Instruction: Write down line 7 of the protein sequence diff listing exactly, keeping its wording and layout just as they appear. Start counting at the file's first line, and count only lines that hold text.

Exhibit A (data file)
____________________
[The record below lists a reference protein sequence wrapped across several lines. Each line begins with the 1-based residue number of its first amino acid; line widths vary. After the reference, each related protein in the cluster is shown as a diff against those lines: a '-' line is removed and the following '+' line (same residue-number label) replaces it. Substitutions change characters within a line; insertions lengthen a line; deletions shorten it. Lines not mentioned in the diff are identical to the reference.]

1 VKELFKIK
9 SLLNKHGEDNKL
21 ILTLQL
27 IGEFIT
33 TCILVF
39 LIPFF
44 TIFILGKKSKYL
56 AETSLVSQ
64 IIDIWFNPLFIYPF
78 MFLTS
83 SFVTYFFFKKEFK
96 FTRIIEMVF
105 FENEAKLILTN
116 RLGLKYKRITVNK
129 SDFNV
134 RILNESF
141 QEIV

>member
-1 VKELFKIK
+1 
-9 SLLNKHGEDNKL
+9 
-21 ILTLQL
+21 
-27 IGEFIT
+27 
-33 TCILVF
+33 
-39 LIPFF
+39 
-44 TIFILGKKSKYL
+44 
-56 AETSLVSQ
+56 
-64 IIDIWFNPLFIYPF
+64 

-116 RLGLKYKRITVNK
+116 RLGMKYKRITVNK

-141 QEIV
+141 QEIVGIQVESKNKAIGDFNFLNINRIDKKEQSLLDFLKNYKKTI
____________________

39 LIPFF